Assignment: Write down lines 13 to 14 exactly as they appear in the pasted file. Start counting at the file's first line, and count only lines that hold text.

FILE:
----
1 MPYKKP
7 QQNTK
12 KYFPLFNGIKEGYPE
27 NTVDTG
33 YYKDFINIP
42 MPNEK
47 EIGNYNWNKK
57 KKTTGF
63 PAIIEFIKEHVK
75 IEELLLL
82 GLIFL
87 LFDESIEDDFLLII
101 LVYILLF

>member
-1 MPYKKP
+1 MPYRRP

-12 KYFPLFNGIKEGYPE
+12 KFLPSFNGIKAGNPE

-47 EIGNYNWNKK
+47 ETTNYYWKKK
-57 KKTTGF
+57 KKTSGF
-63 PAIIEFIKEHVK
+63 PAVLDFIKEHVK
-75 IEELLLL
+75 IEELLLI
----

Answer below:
101 LVYILLF

>member